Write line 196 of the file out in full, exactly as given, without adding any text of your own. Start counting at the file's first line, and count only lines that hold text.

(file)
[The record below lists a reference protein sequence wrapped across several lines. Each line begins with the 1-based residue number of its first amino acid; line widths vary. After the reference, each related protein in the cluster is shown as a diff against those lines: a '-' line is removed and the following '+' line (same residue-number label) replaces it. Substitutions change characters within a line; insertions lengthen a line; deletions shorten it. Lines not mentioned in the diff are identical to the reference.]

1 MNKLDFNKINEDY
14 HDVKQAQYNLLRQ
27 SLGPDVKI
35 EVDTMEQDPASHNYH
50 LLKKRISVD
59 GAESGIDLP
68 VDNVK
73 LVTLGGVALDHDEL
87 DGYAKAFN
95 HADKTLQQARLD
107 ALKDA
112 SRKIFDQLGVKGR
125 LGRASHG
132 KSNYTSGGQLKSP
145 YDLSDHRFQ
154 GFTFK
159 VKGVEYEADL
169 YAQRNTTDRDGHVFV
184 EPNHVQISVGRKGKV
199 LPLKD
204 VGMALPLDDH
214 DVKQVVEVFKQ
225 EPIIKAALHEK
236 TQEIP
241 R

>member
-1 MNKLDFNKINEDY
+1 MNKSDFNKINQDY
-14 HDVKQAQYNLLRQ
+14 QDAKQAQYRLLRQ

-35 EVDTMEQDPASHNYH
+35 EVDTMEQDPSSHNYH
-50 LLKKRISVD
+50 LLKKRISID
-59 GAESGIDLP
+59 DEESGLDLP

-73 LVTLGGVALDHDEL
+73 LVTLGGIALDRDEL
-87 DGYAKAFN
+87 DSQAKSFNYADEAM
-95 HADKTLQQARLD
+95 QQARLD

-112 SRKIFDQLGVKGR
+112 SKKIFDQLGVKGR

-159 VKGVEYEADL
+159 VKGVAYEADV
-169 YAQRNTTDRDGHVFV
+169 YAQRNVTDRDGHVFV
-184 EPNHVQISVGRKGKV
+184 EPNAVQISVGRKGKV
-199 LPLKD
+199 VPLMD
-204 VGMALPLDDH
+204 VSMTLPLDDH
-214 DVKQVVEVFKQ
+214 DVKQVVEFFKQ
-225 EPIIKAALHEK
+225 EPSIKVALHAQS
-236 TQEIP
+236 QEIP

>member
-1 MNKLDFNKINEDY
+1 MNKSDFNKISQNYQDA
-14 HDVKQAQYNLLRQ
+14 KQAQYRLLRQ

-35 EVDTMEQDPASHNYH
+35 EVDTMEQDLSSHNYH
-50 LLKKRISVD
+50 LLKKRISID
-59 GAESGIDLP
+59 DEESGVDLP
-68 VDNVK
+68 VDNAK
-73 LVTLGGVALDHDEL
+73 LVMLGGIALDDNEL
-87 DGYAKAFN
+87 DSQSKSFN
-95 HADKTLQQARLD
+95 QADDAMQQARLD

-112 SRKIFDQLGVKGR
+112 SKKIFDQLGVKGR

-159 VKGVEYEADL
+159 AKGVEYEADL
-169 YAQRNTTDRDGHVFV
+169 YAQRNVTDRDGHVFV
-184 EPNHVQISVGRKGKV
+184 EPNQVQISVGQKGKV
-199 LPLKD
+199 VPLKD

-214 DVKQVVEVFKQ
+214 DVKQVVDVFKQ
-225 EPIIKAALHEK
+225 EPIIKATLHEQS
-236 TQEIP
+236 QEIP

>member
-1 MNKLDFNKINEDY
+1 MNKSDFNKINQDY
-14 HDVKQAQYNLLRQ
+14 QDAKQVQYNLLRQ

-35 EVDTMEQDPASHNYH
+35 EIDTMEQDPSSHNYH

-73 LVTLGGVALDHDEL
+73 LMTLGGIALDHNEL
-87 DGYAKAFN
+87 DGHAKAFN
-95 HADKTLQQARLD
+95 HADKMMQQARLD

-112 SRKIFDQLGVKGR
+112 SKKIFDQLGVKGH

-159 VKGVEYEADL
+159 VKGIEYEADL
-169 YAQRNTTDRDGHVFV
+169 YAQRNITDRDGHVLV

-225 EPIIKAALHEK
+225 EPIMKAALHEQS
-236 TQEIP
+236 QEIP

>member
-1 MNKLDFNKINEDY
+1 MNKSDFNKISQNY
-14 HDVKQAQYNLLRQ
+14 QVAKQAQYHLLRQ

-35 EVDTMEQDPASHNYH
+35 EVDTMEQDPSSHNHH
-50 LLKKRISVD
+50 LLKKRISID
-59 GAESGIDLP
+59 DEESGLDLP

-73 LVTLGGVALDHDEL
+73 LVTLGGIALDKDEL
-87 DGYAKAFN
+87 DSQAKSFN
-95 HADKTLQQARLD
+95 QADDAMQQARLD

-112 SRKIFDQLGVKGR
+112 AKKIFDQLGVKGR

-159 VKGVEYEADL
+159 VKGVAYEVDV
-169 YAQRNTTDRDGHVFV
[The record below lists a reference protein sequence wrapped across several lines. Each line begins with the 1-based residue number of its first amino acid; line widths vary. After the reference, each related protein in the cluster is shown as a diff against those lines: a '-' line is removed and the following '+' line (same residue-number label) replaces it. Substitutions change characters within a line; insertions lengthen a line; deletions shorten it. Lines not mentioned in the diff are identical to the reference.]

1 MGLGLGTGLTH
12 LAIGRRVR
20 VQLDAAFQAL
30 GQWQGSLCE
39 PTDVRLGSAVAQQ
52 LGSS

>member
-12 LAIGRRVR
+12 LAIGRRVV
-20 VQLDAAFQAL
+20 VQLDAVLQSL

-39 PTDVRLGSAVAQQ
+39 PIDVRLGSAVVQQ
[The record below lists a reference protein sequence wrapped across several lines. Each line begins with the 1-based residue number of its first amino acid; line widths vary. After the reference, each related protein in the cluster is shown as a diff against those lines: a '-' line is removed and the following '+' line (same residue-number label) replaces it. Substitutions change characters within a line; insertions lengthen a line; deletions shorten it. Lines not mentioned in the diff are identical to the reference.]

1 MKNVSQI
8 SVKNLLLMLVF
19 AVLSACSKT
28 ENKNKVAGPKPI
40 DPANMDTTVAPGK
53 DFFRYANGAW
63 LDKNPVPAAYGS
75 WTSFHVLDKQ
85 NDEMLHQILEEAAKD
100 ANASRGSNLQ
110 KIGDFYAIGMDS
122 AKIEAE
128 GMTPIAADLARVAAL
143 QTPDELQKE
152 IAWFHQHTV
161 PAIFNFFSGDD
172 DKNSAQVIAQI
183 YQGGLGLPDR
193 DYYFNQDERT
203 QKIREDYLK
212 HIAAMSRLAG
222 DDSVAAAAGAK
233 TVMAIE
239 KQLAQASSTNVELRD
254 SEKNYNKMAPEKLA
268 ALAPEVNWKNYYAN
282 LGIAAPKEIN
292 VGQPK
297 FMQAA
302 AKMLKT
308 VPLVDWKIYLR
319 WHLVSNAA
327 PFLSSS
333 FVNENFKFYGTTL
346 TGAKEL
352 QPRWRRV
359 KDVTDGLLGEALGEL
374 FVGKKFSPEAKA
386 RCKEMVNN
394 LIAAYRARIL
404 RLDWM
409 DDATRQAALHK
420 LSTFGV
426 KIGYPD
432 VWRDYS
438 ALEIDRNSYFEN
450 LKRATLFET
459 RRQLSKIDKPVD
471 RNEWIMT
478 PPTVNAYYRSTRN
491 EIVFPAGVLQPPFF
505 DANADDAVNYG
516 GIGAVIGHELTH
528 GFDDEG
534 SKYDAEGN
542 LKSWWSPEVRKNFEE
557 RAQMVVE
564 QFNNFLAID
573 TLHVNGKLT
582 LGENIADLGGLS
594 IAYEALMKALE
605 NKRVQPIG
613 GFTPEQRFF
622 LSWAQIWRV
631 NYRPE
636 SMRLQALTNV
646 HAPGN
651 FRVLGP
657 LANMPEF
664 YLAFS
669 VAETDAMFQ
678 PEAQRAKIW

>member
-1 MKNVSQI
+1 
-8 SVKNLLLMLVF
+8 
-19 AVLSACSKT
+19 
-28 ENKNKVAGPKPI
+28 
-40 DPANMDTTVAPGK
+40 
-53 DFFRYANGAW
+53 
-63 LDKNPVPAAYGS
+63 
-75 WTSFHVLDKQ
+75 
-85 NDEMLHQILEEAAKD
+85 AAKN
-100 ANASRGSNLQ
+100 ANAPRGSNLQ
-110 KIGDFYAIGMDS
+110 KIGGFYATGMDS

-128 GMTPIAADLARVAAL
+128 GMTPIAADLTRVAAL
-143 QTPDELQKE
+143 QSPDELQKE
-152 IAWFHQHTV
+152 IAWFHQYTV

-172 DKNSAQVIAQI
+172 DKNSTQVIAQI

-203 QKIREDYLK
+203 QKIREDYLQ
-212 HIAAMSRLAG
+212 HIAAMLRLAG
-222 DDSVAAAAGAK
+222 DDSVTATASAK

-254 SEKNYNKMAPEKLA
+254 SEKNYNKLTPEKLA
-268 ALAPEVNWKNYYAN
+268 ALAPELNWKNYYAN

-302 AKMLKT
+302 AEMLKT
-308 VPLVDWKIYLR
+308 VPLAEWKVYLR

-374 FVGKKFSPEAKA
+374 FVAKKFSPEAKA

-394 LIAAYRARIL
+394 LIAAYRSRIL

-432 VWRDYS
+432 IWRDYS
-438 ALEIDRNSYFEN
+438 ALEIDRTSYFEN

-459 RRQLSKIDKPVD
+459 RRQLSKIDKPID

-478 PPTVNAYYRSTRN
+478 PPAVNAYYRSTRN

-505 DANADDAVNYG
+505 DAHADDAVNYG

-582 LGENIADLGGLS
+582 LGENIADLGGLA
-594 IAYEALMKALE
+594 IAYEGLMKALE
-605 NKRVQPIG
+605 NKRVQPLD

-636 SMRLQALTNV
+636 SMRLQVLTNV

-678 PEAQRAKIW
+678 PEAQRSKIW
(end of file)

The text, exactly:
394 LIAAYRARIL